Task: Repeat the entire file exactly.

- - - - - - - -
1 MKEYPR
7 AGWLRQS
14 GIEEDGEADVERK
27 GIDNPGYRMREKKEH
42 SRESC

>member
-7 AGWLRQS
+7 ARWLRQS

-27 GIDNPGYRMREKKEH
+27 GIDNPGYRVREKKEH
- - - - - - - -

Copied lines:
1 MKEYPR
7 AGWLRQS
14 GIEEDGEADVERK
27 GIDNPGYRMREKKEH
42 SRESC

>member
-7 AGWLRQS
+7 ARWLRQS

-27 GIDNPGYRMREKKEH
+27 GIDNPGYRVREKKEH